Mary Moore stops in her kitchen, puts her hands on her hips and offers a story she hadn’t quite planned to tell about her historic home and her extensive collection of Art Deco furniture.
“You know, some people see ghosts here,” she blurted out, knowing that single line would catch anyone’s attention.
Moore went on to tell how there’s a man who has been seen at the top of the attic stairs. She believes he died in the house a century ago during an influenza epidemic. There’s a woman wandering around, too, and her spirit is felt when she breezes by, giving visitors an instant chill.
Doors open and close on their own, which might be a draft — then again, maybe it’s a supernatural spirit telling you to move on or get out. Who knows?
Mary and Tyler Moores’ 1920’s-era home will be open to the public along with six others, for the biennial East Montrose Home Tour happening April 22. You’ll see two contemporary townhomes, a Victorian/Arts and Crafts hybrid, a Victorian cottage, a home made of two shotgun shacks.
Platted in the early 1900s, East Montrose remains pedestrian-friendly, and visitors will find early bungalows and stately mansions alongside new, four-story townhomes.
The Moores’ home originally was built for Samuel McNeill, a widower and cotton classer at Sanders & Co. downtown. His sister and a boarder lived there, too. His cook, Cornelia Watson, lived in quarters behind the house, according to Preservation Houston.
The Moores, who previously lived in a historic home in Bryan, bought their home in 2004 and spent two years in a restoration and renovation that is true to its Arts & Crafts beginning but also gave it new wiring, plumbing and drywall, restored its tiger oak floors and made the kitchen and bathrooms usable for 21st-century life. Even its windows were removed from the house, cleaned up and reinstalled.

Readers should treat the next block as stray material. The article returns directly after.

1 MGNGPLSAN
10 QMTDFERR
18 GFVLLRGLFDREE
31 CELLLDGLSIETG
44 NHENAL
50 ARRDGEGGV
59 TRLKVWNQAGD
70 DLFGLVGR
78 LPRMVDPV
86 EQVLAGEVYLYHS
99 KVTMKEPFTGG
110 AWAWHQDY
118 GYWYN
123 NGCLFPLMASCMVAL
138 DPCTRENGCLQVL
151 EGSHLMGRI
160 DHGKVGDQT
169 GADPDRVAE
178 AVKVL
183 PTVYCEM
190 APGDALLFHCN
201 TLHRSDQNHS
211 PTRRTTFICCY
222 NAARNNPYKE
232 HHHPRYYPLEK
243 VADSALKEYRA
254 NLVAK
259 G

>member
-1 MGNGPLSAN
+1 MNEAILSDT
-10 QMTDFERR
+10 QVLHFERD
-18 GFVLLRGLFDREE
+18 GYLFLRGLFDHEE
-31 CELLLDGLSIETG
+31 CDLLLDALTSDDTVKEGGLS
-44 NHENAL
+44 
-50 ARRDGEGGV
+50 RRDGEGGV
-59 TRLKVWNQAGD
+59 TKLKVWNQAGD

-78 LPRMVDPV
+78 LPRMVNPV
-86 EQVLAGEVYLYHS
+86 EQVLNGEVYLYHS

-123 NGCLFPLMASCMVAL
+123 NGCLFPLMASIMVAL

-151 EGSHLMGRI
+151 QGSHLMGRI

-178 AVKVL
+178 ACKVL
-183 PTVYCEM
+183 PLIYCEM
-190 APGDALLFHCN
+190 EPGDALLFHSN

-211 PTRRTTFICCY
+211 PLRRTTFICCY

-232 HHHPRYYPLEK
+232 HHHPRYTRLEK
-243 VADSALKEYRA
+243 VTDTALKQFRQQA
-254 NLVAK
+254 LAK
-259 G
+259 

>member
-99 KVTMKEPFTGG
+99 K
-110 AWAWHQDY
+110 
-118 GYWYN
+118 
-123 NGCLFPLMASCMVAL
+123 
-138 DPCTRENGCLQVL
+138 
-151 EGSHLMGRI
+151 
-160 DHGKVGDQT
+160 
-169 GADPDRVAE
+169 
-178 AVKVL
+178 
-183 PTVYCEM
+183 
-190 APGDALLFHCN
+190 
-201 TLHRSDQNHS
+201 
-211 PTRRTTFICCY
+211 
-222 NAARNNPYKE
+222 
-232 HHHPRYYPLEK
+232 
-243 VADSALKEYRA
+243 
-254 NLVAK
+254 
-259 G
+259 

When Mary Moore saw this East Montrose home, she fell in love with its clean lines and gorgeous porches. And she didn’t mind taking on a new project – historic preservation had become her ‘”thing.”
She had been collecting art and Art Deco furniture since the early 1980s, when she and her good friend Lynn Goode, owner of Lynn Goode Vintage, would go shopping. Moore talked to Goode about Art Deco, and Goode taught her much about art, including the works of Mark Flood, Dorothy Hood, Sandy Bryant and Sylvia Ordonez.
Sometimes, her Art Deco finds cost thousands of dollars; other times, they were great steals. Moore once found a set of eight dining chairs, perfect specimens were it not for the rough shape they were in.
“I thought I was doing hot stuff,” Moore says. “I got eight chairs for $400. Then, with all the fabric and redoing them, they ended up costing $9,000.”
They are beautiful, though, with curvy period frames, embossed leather seats and unusual upholstery with velvet cutouts in different colors.
Mary Moore shopped for Art Deco items everywhere they traveled, and sometimes the travel was about nothing but Art Deco buying trips.
Scattered throughout the home are Nichols and Fette rugs, made in China in the 1920s, and a mix of Western Art Deco style with traditional Eastern elements. Other touches include Art Deco-style stenciling in a powder room and in the dining room, where a stenciled border matches the design of the chairs.
The brick masonry porches are Moore’s favorite part of the home, where she can sit as long as she wants and greet neighbors and others passing by. At one time, she used them for “porching” – just inviting people over to visit. They’d have food and something to drink, and someone might get out a guitar and play.
“I got the idea from Molly Ivins, who had people over to her house every Friday night, whether she was in Austin or not. They talked about all the things your mother said you could never discuss: politics, sex, you know, whatever,” she says. “Everyone asks when we’re going to porch again.”